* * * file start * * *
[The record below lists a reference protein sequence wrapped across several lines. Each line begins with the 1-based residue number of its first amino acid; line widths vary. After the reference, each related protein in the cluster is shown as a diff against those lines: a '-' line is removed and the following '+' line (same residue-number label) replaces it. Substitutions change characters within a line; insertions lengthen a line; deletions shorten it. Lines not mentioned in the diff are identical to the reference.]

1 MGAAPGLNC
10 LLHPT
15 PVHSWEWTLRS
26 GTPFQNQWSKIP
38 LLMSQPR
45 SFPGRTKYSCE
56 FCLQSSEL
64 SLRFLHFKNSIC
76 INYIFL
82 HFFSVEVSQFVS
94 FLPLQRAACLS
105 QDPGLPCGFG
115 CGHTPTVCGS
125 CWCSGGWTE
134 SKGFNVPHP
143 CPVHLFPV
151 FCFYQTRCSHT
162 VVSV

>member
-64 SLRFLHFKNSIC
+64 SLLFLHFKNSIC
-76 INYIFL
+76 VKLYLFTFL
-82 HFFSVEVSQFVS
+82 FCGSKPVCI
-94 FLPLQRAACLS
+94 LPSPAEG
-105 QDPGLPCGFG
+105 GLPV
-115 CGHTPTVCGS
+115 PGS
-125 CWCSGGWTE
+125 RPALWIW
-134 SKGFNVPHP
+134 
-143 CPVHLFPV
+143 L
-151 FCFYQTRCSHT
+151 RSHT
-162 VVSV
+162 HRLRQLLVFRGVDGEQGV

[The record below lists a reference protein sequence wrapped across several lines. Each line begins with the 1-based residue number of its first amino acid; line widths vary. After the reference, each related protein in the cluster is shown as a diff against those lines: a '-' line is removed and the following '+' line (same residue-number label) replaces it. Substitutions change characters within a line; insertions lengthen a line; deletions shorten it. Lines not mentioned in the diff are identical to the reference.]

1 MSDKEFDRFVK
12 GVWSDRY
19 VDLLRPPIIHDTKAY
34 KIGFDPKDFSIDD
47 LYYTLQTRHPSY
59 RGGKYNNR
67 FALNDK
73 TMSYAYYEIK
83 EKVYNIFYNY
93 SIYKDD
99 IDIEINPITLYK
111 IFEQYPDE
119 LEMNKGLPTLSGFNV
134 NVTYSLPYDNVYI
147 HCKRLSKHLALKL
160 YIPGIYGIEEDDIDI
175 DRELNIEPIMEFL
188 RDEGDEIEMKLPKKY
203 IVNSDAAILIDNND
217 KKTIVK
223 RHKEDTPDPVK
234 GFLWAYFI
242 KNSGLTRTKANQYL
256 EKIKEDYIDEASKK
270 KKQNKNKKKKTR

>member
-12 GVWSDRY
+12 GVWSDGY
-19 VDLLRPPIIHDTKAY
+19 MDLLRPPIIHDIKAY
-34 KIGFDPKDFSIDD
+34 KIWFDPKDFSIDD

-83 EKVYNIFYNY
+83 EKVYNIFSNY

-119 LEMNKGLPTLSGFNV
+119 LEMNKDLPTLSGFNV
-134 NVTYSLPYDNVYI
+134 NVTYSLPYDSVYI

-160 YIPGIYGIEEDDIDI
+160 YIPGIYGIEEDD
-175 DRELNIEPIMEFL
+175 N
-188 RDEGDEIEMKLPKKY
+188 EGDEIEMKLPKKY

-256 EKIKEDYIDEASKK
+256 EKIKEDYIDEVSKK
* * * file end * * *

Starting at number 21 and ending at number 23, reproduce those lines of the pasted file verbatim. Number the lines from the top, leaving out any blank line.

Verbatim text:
-64 SLRFLHFKNSIC
+64 SLLFLHFKNSIC
-76 INYIFL